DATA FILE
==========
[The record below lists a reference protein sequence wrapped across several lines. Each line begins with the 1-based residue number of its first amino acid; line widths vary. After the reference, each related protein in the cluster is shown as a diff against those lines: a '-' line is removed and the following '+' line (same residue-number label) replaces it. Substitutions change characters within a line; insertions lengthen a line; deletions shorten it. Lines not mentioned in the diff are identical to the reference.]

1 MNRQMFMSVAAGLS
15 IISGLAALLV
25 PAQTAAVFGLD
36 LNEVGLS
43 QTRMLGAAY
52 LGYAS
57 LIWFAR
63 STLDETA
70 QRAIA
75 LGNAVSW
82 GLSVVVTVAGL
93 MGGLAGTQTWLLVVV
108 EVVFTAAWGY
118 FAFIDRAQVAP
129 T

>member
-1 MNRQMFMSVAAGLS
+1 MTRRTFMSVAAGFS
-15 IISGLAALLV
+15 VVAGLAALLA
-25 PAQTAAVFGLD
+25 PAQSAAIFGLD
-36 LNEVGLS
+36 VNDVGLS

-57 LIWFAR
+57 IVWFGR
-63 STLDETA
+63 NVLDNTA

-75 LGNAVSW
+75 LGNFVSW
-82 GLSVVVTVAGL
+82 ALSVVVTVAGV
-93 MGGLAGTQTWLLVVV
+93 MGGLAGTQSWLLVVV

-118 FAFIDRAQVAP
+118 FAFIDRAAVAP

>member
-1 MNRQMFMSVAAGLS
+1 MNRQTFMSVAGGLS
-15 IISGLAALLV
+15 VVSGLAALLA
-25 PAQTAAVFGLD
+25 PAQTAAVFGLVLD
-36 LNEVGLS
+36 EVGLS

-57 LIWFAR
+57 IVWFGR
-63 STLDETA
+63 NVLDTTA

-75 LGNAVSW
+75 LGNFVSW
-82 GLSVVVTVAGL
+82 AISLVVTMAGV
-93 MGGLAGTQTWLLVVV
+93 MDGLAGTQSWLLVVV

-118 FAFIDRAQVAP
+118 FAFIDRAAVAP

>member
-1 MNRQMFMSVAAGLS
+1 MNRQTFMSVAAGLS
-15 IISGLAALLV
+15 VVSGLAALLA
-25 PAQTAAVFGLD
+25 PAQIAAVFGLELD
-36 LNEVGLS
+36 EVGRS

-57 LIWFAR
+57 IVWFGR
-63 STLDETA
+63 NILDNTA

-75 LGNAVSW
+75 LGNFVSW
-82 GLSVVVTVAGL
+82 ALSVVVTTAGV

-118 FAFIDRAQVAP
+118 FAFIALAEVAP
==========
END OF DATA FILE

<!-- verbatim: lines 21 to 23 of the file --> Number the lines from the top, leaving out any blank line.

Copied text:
+15 VVAGLAALLA
-25 PAQTAAVFGLD
+25 PAQSAAIFGLD